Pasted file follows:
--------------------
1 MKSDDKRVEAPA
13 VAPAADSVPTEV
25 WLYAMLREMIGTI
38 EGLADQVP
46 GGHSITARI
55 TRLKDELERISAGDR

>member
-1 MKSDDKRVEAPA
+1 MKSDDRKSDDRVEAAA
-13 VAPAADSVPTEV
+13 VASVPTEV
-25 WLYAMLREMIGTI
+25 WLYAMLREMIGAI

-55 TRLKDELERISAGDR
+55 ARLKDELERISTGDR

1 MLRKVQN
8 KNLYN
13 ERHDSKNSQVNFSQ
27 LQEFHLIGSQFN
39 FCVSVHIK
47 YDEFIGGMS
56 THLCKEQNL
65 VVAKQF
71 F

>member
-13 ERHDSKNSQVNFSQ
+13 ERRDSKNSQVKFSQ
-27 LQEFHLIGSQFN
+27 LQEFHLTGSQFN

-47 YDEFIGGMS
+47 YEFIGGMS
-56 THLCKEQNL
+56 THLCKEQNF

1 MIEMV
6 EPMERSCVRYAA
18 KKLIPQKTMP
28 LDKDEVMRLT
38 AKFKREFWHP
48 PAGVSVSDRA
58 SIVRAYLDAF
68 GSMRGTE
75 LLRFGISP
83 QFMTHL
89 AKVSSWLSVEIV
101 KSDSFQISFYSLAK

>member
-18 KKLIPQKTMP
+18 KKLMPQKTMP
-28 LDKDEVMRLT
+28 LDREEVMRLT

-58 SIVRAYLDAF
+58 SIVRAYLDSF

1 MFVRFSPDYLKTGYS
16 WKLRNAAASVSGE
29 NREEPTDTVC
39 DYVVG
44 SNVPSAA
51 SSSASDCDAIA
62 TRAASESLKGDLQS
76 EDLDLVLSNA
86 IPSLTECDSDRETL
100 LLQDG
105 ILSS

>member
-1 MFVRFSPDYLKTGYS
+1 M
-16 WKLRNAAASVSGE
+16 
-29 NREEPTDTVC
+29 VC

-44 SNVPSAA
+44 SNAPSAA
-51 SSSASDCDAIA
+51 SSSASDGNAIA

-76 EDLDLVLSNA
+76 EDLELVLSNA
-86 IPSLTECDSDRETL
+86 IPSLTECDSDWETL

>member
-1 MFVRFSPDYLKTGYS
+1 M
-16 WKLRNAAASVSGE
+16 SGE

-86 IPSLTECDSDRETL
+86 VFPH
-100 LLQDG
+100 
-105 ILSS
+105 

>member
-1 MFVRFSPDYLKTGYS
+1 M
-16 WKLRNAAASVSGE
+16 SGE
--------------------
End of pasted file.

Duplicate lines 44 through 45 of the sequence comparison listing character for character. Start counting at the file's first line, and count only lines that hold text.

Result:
89 AKVSSWLSVEIV
101 KSDSFQISFYSLAK